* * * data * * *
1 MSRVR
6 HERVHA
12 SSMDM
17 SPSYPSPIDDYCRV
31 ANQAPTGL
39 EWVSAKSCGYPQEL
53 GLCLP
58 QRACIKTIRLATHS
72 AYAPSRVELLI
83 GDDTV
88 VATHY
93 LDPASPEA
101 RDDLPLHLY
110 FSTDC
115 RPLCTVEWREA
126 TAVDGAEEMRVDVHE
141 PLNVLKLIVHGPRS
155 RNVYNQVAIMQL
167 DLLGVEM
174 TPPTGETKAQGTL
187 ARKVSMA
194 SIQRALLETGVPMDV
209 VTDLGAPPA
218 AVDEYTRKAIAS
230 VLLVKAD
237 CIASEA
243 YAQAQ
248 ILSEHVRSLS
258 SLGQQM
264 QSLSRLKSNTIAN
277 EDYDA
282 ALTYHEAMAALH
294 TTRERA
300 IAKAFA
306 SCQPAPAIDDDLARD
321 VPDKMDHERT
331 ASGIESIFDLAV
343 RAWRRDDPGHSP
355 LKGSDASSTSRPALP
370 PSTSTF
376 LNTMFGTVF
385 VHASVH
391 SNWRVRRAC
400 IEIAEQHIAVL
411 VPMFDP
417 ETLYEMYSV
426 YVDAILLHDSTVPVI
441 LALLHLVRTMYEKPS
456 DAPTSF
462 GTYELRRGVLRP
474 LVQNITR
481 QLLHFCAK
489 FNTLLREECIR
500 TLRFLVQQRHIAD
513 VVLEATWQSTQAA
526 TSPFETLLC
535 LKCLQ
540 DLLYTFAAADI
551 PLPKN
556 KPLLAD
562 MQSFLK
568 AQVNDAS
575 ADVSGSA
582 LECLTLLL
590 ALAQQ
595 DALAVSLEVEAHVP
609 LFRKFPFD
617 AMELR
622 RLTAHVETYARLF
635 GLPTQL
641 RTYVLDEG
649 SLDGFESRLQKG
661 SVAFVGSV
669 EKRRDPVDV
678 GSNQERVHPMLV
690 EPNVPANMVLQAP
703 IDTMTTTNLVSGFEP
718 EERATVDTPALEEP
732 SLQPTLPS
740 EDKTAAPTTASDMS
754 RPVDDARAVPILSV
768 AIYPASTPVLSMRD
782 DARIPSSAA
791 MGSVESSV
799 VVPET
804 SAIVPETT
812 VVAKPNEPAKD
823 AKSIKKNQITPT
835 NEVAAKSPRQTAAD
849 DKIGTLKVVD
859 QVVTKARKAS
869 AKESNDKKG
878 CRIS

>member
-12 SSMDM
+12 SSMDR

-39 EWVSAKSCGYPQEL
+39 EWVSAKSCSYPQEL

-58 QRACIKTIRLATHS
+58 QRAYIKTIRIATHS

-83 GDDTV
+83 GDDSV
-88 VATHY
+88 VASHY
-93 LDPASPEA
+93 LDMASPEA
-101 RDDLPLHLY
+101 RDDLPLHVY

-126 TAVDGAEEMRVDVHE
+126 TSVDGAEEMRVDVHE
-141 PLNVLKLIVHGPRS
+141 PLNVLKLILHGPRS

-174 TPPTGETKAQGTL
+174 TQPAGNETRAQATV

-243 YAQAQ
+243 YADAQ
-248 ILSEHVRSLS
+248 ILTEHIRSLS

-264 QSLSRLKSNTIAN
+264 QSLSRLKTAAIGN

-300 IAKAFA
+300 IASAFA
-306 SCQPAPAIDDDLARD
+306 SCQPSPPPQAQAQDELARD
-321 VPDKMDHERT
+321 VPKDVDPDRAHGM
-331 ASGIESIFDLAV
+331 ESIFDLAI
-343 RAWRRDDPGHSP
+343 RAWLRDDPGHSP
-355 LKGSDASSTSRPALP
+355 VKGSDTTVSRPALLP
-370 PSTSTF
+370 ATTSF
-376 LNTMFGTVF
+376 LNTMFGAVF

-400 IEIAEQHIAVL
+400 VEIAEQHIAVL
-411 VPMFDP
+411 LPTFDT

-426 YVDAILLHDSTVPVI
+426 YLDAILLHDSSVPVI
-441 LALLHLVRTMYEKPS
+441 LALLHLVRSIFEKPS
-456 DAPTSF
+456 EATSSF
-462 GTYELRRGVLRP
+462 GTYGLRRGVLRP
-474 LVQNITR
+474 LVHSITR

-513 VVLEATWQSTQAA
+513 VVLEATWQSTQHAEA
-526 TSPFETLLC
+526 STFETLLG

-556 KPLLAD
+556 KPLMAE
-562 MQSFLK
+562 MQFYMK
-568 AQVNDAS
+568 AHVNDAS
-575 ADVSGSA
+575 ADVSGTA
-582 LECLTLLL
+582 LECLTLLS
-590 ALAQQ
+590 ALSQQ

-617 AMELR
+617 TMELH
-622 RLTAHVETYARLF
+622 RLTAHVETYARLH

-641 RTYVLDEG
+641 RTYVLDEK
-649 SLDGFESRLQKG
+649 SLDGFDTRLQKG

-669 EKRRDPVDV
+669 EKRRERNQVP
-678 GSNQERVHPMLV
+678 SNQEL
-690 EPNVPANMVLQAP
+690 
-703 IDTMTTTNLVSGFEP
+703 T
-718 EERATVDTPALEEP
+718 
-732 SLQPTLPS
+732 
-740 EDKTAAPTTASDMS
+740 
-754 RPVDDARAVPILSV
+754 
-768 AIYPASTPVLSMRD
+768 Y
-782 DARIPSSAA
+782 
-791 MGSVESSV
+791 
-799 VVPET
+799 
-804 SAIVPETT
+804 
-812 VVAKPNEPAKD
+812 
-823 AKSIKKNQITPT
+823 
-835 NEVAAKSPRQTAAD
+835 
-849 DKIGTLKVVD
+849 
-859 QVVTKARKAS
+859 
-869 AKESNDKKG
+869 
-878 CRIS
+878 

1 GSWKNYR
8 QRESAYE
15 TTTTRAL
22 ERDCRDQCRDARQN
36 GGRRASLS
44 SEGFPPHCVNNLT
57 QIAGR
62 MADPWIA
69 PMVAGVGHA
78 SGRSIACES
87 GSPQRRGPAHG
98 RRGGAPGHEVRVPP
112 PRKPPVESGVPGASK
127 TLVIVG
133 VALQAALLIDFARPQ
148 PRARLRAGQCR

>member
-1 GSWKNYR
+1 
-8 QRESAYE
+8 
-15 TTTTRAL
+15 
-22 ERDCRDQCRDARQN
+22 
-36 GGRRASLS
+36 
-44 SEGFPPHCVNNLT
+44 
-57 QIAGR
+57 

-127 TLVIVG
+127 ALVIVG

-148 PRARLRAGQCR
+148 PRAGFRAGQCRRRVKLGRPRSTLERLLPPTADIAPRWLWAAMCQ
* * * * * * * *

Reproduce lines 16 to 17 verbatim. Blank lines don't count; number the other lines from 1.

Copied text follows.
126 TAVDGAEEMRVDVHE
141 PLNVLKLIVHGPRS